If the university decides it needs to take more serious disciplinary action, such as termination, Hoffner would be offered an opportunity to meet with school officials prior to that decision to offer his own argument against it. If after that, he's still not reinstated, he can file a grievance, which would be resolved in an arbitration hearing conducted by the Minnesota Bureau of Mediation Services.
"I guess the question is whether or not they have good, objective grounds to terminate him," said Steve Befort, professor at the University of Minnesota's Law School. "Clearly the fact that he's not being prosecuted undercuts that a little bit."
Befort said it's not unusual that the university would have put its own investigation on hold, pending the criminal proceedings. That means the delay between the court ruling and the outcome of the university's investigation might not be surprising.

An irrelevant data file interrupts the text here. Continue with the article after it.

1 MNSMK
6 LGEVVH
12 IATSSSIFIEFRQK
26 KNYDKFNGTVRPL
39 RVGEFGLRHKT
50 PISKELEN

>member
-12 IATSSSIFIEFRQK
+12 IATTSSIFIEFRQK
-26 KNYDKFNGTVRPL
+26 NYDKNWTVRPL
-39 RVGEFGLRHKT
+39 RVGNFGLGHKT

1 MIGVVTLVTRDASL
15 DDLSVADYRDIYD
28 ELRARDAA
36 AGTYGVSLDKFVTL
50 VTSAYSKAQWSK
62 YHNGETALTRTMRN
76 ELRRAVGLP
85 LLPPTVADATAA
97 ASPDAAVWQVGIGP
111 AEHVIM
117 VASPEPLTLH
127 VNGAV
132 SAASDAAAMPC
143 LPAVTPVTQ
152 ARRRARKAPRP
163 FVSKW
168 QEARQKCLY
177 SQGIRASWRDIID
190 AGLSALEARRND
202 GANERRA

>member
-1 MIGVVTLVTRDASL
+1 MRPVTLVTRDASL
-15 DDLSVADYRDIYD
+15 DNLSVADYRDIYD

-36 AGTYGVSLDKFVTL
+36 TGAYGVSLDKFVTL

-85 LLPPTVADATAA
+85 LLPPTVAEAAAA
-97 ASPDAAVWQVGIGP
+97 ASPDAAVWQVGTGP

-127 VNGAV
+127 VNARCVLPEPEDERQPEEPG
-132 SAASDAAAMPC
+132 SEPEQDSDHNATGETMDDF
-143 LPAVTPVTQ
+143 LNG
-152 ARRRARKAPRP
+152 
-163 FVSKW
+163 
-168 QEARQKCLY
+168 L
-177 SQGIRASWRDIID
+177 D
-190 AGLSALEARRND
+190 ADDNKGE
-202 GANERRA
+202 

In the meantime, Hoffner has said he is eager to return to his coaching position.
The Mankato State football team advanced to the national semifinals in the NCAA Division II last weekend and will play Saturday in Mankato. But Hoffner cannot attend the game because he's not been cleared by the university.
"He's a football coach, he's a good football coach," said Jim Fleming, Hoffner's defense attorney. "It's very hard to watch a team that you have built and developed, and the players that you have recruited, and watch them go through the success and you're not able to be a part of that. I think that would be difficult for anyone."